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Lawmakers: EMS, firefighters challenge worsened by OSHA proposal


(The Center Square) – Already facing significant challenges, emergency service organizations such as fire and EMS departments could face tougher operations and recruitment if the Department of Labor finalizes a new OSHA rule, a North Carolina congresswoman and her colleagues say.

Rep. Virginia Foxx, R-N.C., and 23 other members of Congress have urged Julie Su, the record-setting unconfirmed nominee for commissioner of the Labor Department, to withdraw the rule proposed by the Occupational Safety and Health Administration. Lawmakers say the rule’s safety intent is respected, but will do far more harm than good.

The proposal would replace the fire brigades standard and broaden “the scope of entities covered beyond firefighting service to include entities that provide technical research and rescue and emergency medical services.”

The Committee on Education and the Workforce in the House of Representatives, led by Chairwoman Foxx, says it is a “one-size-fits-all” proposal that “mandates massive administrative burdens and costs that will worsen existing challenges in recruiting and retaining emergency responders.”

Wake County, the largest county in North Carolina at more than 1.1 million in the 2020 census, added 10 more ambulances and staff to run them in fiscal year 2025. It added more than $30 million to a budget exceeding $2 billion.

County growth makes it an ongoing task to add firefighters and emergency medical crews to keep pace.

Conversely, in more rural areas, such as The Center Square reported in Pennsylvania, funding and recruitment are so challenging that the immediacy of help arriving after a 911 call ends – the “cold, hard truth” as Adams Area Fire District Lt. Taylor Goodlin said – is not guaranteed. State lawmakers there have worked to increase reimbursement rates and flexibility of ambulance crews.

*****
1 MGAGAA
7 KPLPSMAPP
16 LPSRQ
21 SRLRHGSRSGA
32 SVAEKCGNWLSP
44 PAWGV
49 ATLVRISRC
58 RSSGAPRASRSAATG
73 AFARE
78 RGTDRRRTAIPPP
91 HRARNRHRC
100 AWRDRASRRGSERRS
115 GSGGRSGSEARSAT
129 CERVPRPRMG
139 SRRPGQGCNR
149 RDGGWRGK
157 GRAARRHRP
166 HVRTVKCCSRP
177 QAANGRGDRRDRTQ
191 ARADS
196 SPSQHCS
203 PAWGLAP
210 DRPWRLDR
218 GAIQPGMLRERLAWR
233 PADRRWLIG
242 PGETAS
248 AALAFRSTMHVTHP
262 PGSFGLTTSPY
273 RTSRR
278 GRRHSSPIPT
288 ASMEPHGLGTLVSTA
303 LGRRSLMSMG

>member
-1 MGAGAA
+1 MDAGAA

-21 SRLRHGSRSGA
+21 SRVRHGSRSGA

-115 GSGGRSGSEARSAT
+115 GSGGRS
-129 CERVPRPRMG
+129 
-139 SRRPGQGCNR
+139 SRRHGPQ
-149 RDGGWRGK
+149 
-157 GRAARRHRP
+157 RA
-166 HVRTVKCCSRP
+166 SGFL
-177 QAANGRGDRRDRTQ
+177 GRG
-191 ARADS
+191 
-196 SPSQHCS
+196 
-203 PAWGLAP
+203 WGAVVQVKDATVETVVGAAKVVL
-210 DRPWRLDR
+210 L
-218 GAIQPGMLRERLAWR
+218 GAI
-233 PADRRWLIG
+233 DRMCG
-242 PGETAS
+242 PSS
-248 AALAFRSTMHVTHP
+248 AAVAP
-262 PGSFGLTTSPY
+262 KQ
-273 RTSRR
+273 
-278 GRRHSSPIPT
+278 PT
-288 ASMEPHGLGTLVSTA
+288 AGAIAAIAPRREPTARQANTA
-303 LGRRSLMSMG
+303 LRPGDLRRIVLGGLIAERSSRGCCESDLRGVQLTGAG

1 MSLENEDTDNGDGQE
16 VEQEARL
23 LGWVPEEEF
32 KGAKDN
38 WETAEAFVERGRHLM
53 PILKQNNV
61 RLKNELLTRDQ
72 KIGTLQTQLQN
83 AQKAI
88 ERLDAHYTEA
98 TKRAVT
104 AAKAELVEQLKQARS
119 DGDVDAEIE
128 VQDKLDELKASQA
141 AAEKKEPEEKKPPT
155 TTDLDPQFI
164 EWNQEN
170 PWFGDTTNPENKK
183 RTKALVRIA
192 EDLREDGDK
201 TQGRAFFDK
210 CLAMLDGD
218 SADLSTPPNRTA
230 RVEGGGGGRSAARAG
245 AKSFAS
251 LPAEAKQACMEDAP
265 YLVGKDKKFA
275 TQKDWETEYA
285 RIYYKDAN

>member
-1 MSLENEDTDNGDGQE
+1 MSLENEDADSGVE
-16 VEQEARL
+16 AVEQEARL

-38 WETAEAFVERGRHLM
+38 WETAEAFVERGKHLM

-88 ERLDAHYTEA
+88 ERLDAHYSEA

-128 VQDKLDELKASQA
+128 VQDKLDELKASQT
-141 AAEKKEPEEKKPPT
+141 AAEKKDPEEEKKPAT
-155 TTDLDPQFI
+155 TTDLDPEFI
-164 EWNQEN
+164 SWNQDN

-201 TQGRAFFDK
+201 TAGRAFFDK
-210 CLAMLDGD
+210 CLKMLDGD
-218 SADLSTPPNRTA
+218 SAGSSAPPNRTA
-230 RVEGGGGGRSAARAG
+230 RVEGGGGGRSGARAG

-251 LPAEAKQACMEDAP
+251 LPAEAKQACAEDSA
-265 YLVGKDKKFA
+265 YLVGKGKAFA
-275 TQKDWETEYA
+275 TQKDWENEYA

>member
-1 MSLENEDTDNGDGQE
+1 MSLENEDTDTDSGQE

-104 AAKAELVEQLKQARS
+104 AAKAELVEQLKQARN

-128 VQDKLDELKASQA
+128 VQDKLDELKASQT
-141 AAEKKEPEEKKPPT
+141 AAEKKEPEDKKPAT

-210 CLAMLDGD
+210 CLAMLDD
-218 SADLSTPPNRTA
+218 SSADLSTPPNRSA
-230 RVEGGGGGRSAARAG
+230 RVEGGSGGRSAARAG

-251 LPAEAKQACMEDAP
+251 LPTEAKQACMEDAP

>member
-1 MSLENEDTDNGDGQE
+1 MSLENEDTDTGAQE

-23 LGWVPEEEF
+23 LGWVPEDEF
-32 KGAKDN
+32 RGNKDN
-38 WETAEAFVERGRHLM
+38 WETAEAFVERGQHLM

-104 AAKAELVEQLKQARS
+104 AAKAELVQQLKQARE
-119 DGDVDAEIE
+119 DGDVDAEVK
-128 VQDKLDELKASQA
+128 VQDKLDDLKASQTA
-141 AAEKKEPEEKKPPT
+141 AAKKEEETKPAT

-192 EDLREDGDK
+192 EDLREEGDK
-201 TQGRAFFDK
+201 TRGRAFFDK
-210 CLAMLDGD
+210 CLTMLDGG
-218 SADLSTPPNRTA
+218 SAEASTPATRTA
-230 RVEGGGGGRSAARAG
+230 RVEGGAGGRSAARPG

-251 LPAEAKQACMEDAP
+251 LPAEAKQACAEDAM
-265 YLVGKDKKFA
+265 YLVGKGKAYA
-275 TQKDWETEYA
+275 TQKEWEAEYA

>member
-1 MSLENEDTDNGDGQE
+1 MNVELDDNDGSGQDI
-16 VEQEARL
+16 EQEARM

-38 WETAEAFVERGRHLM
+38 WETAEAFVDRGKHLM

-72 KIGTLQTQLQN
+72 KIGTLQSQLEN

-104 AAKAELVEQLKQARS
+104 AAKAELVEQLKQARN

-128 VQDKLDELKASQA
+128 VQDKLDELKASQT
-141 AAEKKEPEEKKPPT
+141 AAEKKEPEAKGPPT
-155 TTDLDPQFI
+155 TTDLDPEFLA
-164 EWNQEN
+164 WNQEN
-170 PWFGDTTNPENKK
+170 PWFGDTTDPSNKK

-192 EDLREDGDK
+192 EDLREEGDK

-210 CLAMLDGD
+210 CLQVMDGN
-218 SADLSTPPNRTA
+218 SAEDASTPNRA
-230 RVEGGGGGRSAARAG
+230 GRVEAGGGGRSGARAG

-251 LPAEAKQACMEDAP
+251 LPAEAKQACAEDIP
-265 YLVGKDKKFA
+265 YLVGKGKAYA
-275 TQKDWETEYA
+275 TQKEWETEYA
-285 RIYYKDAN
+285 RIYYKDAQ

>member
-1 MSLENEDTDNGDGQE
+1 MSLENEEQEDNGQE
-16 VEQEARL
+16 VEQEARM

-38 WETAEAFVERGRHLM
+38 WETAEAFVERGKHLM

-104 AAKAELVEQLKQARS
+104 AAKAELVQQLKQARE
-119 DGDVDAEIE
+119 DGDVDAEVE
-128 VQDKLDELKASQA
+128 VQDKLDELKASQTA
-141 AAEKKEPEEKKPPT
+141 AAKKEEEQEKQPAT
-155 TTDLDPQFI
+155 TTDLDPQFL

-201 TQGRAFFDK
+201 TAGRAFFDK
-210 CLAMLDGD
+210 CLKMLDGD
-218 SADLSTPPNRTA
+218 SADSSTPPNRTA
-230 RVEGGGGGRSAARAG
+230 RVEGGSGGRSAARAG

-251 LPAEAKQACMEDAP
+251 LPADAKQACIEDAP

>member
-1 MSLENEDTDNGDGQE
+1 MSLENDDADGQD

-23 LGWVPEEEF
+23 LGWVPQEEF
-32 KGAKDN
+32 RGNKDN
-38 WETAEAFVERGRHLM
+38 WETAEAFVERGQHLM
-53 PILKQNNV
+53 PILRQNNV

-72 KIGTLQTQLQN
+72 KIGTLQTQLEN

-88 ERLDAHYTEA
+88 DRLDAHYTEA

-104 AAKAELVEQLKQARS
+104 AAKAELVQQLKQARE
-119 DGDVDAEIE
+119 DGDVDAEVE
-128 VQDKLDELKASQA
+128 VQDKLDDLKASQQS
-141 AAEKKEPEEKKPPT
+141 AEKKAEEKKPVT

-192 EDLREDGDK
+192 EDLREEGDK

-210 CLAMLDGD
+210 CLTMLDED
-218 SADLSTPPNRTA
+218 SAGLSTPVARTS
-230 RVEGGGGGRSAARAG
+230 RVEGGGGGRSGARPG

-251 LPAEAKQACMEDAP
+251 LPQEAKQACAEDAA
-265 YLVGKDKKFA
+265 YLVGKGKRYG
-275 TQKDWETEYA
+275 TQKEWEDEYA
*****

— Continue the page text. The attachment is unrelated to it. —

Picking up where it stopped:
Emergency services wouldn’t be the only industry hurt, according to lawmakers. In the letter, they say private sector workers in manufacturing, oil and gas, and warehousing benefit from tailored emergency response-related standards that have proven effective in preventing accidents. The new requirements in the proposed rule “would do little to enhance safety in these workplaces and would simply create more paperwork,” the letter reads.

Congressional members also say Su and OSHA are burdening individuals in the entities with “increased medical and physical requirements.” Volunteers with experience and skill could get disqualified, they say.

“Local governments, municipalities, and private sector employers are doing everything they can to recruit and retain qualified emergency responders,” the letter concludes. “The federal government should support this effort rather than exacerbating existing challenges as the proposed rule would do.”

The letter dated Monday doesn’t include any Democrats. In addition to Foxx, the other 23 Republicans include fellow North Carolinians Chuck Edwards and Richard Hudson; Pennsylvanians Glenn Thompson, Dan Meuser and Scott Perry; New Yorkers Brandon Williams, Andrew Garbarino, Elise Stefanik and Michael Lawler; South Carolinians Ralph Norman, Joe Wilson and Russell Fry; Indiana’s Jim Banks, Erin Houchin and Larry Bucshon; Florida’s Aaron Bean; Illinois’ Mike Bost; Utah’s Burgess Owens; Idaho’s Russ Fulcher; Michigan’s Tim Walberg; Georgia’s Rick Allen; Missouri’s Eric Burlison; and Wyoming’s Harriet Hageman.

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